Although set amidst the turmoil and carnage of World War Two, Ballad of a Soldier is primarily a love story. Directed by Grigori Chukhrai, it is an examination of love’s eternal survival in the face of violence and cruelty. The story follows Pvt. Alyosha Skvortsov (Vladimir Ivashov) a Red Army soldier who becomes infatuated with peasant girl Shura (Zhanna Prokhorenko) whilst attempting to get home from the front. Both only 19 and with little acting experience, the two leads each give remarkable performances and become the emotional core of the film. Overcoming the Cold War barrier the film premièred in the U.S. at the 1960 San Francisco Film Festival and surprisingly picked up the festival’s top awards, which revealed the triumph of creativity and imagination over partisan politics.
Iconic Russian director Andrei Tarkovsky’s seminal masterpiece is a study of the psychology of grief and the persistence of memory. The film is based on the novel of the same name by Stanislaw Lem; who Tarvkovsky had admired for many years. It follows the exploits of a psychologist who travels into space to assess the emotional state of the crew of the space station Solaris, but becomes beset by his own emotional and psychological breakdown. Lem was largely dissatisfied with the deviation from his novel and complained that he did not write about ‘people’s erotic problems in space’. Tarkovsky brought his own independent spin to proceedings and although he came to believe that his film an artistic failure, audiences and critics alike consider Solarisan unabashed masterpiece.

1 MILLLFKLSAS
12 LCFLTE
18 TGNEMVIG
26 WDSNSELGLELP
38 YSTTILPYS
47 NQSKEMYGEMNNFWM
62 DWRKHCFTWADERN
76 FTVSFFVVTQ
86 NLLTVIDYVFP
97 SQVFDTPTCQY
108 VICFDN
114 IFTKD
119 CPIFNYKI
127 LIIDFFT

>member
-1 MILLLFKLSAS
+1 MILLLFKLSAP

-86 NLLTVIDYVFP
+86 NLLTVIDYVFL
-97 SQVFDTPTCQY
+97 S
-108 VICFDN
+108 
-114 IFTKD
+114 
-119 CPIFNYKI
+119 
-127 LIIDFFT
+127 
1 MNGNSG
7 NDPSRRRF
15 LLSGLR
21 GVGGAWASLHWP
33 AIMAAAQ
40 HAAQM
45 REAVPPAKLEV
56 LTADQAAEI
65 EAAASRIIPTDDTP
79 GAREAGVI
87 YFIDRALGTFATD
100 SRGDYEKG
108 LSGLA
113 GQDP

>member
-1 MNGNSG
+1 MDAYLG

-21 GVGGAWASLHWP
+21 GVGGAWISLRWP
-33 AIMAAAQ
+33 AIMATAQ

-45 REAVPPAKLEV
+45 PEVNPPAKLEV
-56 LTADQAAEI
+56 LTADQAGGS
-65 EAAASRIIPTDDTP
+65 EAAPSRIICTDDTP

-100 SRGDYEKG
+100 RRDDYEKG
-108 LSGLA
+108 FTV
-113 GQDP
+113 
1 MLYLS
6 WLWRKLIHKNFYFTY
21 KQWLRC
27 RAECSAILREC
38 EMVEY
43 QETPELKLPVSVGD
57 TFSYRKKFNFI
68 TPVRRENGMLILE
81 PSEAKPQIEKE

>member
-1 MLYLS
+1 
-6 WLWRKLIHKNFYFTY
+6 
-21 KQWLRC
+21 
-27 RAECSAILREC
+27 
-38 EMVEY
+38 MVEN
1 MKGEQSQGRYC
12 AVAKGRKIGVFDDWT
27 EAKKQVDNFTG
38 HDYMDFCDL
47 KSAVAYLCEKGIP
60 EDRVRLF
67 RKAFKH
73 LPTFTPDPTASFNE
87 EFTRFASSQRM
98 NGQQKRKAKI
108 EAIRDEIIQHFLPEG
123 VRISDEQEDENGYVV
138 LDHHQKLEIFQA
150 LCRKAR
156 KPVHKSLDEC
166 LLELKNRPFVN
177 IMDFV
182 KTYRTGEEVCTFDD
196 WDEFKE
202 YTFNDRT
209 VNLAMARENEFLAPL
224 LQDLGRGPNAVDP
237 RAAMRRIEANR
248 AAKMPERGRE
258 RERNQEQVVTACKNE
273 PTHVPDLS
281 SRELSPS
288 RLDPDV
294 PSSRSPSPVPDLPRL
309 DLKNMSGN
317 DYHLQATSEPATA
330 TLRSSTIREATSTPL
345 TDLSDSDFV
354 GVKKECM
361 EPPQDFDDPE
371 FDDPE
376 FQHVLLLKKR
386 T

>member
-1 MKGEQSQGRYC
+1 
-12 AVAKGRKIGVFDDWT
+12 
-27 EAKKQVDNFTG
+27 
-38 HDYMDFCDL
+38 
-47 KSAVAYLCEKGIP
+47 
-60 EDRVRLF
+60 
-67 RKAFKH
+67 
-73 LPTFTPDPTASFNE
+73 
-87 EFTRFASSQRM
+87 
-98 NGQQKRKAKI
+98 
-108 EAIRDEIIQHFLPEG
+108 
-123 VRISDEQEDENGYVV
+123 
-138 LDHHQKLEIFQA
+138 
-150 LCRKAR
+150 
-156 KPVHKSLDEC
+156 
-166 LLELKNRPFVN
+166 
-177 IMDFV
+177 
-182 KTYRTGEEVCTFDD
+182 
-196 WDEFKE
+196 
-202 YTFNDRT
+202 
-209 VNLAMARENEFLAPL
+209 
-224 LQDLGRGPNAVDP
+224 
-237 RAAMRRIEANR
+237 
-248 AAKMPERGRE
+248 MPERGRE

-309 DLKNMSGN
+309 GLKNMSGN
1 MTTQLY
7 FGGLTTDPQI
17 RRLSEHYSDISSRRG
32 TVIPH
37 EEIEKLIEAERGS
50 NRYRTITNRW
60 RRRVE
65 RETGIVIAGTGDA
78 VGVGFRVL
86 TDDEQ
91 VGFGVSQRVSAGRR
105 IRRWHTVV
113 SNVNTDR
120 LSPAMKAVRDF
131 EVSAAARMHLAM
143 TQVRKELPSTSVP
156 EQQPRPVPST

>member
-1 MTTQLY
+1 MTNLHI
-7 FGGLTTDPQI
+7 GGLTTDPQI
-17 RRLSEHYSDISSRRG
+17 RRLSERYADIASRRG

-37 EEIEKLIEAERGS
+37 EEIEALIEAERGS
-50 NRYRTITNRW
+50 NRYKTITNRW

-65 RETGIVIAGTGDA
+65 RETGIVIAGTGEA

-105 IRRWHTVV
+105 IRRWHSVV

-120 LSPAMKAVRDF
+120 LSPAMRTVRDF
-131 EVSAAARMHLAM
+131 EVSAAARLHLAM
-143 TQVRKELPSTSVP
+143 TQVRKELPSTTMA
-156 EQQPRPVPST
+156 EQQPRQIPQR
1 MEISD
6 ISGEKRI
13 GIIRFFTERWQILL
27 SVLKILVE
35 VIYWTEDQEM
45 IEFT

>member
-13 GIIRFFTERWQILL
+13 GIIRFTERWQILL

Probably the most horrifying war film ever made, Come and See makes Apocalypse Now look like child’s play. Eight years in production and shot consecutively for nine months straight; Elem Kimov’s final film is famed for its striking realism and graphic depiction of atrocities committed in World War II Belarus. Using real uniforms and live ammunition; Kimov also employed Ales Adamovich; a 14 year old amateur actor to take the lead role. The intended effect being that he would not be able to ‘protect himself psychologically with accumulated acting experience, technique and skill’. As a result the terror on screen is very real, so much so that it wasn’t uncommon for ambulances to be called to screenings.
The Cuckoo is a little gem of dark comic drama set, somewhat surprisingly, in the battlefields of World War II. Light-heartedness is undoubtedly a difficult thing to achieve when set amidst the backdrop of war but The Cuckoo achieves this. The story follows a Soviet soldier (Viktor Bychkov) and a Finnish soldier (Ville Haapasalo) who become stranded in a woman’s farmhouse (Anni-Kristiina Juuso). The three gradually learn to live together despite fate’s mischievous joke that none of them share the same language. Unlike most war films The Cuckoo’s playful wit and lyrical narrative make this an upbeat and heartfelt outing whilst still managing to evoke poignancy in some of the more tragic and gripping scenes. Receiving numerous national awards on release, Aleksandr Rogozhkin’s film is perhaps Russia’s finest art house offering in recent years.
One of the most high profile big budget blockbusters to come out of Russia since the fall of the Soviet Union, Timur Bekmambetov’s Night Watch is the highest grossing national film ever made. The production’s most difficult objective was creating the necessary visual effects that modern audiences had begun to grow accustomed to but had not yet seen on their home soil. Bekmambetov thoroughly embraced the challenge; employing over 16 Russian VFX companies and freelancers to construct the film’s chilling backbone. Dripping in lashings of Gothic paint, the film’s effects are deftly dispatched in animating the forces of good and evil in this supernatural thriller. Flexing its cinematic muscles; Night Watch is a fine example of Russia’s renewed capabilities in bringing its unique brand of filmmaking back to the world stage.